The first switch S1 is turned on in a time interval when a high logic of a gate signal is applied from the gate line GL, thereby connecting a source electrode of the first switch S1 connected to the first node N1 to the data line DL. In other words, the first switch S1 plays the role of forming a current path extending from a supply voltage line VDDL, via the fourth switch S4, the first node N1 and itself, into the data line DL in response to the low logic gate signal. The second switch S2 is also turned on in a time interval when the high logic gate signal from the gate line GL is applied to a gate electrode thereof, thereby connecting the gate electrodes of the third and fourth switches S3 and S4, via the second node N2 and the first node N1 connected to one terminal of the capacitor C, to the data line DL. In other words, the first and second switches S1 and S2 are turned on in a time interval when the gate signal on the gate line GL remains at a high logic to connect the data line DL to the ground voltage line GND as well as the second node N2, thereby charging a charge amount (or a signal current) corresponding to the amount of current flowing in the data line DL into the capacitor C.

This cell driving circuit 120 establishes threshold voltages Vth1 and Vth2 of the first and second switches S1 and S2 differently. In other words, the threshold voltage Vth1 of the first switch S1 is set to be lower than the threshold voltage Vth2 of the second switch S2 by a manufacturing method to be mentioned later. The most ideal condition is when a difference (Vth2−Vth1) between the threshold voltage Vth2 of the second switch S2 and the threshold voltage Vth1 of the first switch S1 is above about 0.5V. Such a first switch S1 is turned off later than the second switch S2 when the gate signal is changed from a low logic into a high logic. Thus, a charge amount charged in the capacitor C is not leaked at the falling edge of the gate signal. As a result, the EL cell (ELC) can accurately generate light corresponding to the amount of current on the data line DL, thereby displaying a picture corresponding to a video signal (or an image signal) of the EL panel without any deterioration or distortion.

The first to fourth switches S1 to S4 in the EL panel in accordance with the present invention are made from TFT of the same polarity channel, respectively, as shown in FIGS. 3 and 4. On the other hand, the first and second switches S1 and S2 can be replaced with thin film transistors having polarity channels different from each other. In this case, the third and fourth switches S3 and S4 are made from thin film transistors having the same polarity channel. Actually, if the first switch S1 is PMOS type TFT, the second switch S2 becomes of NMOS type TFT. Also, all of the third and fourth switches S3 and S4 become of PMOS type or NMOS type TFT.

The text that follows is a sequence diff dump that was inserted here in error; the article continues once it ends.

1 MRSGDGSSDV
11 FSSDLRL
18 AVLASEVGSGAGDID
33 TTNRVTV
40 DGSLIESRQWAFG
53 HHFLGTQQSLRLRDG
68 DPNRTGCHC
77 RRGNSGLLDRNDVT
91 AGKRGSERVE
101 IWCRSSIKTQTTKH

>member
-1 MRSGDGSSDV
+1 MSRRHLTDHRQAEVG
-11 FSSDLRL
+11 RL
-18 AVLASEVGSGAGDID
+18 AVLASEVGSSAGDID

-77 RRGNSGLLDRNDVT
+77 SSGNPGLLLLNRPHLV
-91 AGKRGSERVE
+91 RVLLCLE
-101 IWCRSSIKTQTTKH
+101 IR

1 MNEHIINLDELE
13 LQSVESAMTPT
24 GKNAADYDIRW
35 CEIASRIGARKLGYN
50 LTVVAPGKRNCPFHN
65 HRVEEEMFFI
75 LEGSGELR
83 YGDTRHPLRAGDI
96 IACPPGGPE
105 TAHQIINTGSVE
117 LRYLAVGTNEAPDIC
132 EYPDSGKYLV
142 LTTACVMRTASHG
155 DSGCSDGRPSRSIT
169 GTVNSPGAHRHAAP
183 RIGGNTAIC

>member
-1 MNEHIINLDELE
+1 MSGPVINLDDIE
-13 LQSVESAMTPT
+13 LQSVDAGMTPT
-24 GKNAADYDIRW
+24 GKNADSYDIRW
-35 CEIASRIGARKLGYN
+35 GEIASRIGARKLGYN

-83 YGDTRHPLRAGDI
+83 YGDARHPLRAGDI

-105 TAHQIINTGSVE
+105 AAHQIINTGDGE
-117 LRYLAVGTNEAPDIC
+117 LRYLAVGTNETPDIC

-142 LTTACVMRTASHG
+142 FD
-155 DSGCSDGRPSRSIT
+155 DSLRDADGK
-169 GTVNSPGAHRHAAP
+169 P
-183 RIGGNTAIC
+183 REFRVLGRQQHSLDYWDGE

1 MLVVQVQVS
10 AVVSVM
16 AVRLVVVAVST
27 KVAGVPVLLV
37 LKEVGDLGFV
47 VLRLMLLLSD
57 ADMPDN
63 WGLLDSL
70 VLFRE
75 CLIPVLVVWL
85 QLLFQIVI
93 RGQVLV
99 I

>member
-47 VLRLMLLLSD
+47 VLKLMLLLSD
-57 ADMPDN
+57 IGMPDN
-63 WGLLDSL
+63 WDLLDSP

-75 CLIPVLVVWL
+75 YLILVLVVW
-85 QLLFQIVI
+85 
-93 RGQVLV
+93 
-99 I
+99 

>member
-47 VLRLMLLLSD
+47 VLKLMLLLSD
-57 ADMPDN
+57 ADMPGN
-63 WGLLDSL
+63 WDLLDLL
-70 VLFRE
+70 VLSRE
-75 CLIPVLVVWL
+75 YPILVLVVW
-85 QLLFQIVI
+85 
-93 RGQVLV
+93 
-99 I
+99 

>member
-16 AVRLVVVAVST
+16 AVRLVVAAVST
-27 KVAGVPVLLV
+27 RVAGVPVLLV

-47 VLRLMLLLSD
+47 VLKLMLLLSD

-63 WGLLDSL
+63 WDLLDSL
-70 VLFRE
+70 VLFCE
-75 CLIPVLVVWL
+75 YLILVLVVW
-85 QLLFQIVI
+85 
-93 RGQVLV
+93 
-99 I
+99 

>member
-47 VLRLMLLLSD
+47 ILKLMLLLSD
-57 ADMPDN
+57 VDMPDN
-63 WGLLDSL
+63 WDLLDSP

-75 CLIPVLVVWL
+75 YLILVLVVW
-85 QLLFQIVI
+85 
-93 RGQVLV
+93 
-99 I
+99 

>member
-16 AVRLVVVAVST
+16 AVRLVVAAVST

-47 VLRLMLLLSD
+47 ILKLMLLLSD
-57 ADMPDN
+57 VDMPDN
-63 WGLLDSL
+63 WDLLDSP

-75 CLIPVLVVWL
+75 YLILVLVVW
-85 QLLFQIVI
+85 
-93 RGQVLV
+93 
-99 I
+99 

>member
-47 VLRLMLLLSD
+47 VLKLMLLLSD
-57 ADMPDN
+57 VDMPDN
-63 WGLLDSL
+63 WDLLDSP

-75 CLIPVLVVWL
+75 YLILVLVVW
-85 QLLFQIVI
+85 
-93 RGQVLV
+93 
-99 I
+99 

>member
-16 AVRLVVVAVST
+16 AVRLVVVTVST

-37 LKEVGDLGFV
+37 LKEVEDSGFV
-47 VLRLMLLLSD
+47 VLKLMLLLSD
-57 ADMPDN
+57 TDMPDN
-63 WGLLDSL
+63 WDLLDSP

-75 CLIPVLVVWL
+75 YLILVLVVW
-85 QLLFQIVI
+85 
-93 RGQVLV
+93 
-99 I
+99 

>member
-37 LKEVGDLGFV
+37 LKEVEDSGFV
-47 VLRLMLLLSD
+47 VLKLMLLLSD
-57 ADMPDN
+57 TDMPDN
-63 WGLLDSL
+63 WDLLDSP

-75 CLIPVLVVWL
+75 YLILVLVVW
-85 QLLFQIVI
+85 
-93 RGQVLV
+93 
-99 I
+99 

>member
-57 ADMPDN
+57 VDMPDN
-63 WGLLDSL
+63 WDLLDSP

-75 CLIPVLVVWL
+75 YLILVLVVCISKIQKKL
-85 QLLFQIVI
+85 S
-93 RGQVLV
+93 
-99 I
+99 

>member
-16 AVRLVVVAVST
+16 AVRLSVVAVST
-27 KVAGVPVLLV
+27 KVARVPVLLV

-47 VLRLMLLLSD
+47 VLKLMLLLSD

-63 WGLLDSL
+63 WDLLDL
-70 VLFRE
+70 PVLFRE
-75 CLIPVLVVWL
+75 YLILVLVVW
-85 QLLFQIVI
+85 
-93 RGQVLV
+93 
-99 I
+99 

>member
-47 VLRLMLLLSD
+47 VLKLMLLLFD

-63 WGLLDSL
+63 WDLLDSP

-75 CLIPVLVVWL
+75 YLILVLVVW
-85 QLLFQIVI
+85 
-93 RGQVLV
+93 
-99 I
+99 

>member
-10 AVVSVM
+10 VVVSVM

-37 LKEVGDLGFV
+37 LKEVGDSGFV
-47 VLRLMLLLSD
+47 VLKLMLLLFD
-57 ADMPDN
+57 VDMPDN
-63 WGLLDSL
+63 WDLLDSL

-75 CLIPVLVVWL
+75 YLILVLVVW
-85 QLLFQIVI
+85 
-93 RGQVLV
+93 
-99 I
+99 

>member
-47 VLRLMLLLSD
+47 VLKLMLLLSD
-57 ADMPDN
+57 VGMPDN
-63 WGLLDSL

FIGS. 5-13 are views representing a manufacturing process of the first and second switches having a different threshold voltage.

Referring to FIG. 5, first and second buffer insulating films 32 and 62 of the first and second switches S1 and S2 are formed on a substrate 31. The first and second buffer insulating films 32 and 62 are made by depositing an insulating material such as silicon oxide (SiO2) onto the substrate 31.

Subsequently, an amorphous silicon thin film is formed on the first and second buffer insulating films 32 and 62. This amorphous silicon thin film is crystallized by a sequential lateral solidification (SLS) technique. Accordingly, first and second SLS silicon films 34A and 64A are provided in which silicon grains are dramatically grown. The first SLS silicon film 34A provided on the first buffer insulating film 32 is formed in the horizontal direction while the second SLS silicon film 64A provided on the second buffer insulating film 62 is formed in the vertical direction.

Source and drain electrodes provided on the first SLS silicon film 34A in the horizontal direction later have a state crystallized in the same direction as the first SLS silicon film 34A as shown in FIG. 6. Accordingly, a mobility of electrons is raised to increase an on-current. Owing to the increased on-current, the threshold voltage Vth1 of the first switch S1 is relatively lower. On the other hand, source and drain electrodes provided on the second SLS silicon film 64A in the vertical direction are crystallized in a direction perpendicular to the second SLS silicon film 64A, so that a mobility of electrons is lowered to reduce an on-current. Owing to the reduced on-current, the threshold voltage Vth2 of the second switch S2 is relatively higher.

Referring to FIG. 7, the first and second active layers 34 and 64 are formed on the first and second buffer layers 32 and 62. The first and second active layers 34 and 64 are formed by patterning the first and second silicon films 34A and 64A.

Polycrystalline silicon for making the first and second active layers 34 and 64 has four electrons, any one of which have a dangling bond failing to be bound with ambient atoms. In order to reduce this dangling bond, the first active layer 34 is hydrogenized. Owing to this hydrogenization process, the dangling bond of the first active layer 34 is reduced to improve a binding force with respect to the ambient atoms. Accordingly, an electrical characteristic is enhanced, so that the threshold voltage Vth1 of the first switch S1 is set to be relatively lower than the second threshold voltage Vth2 of the second switch S2.